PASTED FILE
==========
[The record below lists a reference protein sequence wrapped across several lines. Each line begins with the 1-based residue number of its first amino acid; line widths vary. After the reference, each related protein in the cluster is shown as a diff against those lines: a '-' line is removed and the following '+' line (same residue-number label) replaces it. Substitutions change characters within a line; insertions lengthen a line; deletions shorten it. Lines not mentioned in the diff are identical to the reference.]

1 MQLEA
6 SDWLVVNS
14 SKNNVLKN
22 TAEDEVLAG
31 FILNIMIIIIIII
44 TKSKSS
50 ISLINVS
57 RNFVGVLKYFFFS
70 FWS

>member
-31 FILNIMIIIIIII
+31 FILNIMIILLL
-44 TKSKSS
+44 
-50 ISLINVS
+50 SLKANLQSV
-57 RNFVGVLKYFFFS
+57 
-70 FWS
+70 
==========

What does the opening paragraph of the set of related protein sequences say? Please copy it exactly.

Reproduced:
[The record below lists a reference protein sequence wrapped across several lines. Each line begins with the 1-based residue number of its first amino acid; line widths vary. After the reference, each related protein in the cluster is shown as a diff against those lines: a '-' line is removed and the following '+' line (same residue-number label) replaces it. Substitutions change characters within a line; insertions lengthen a line; deletions shorten it. Lines not mentioned in the diff are identical to the reference.]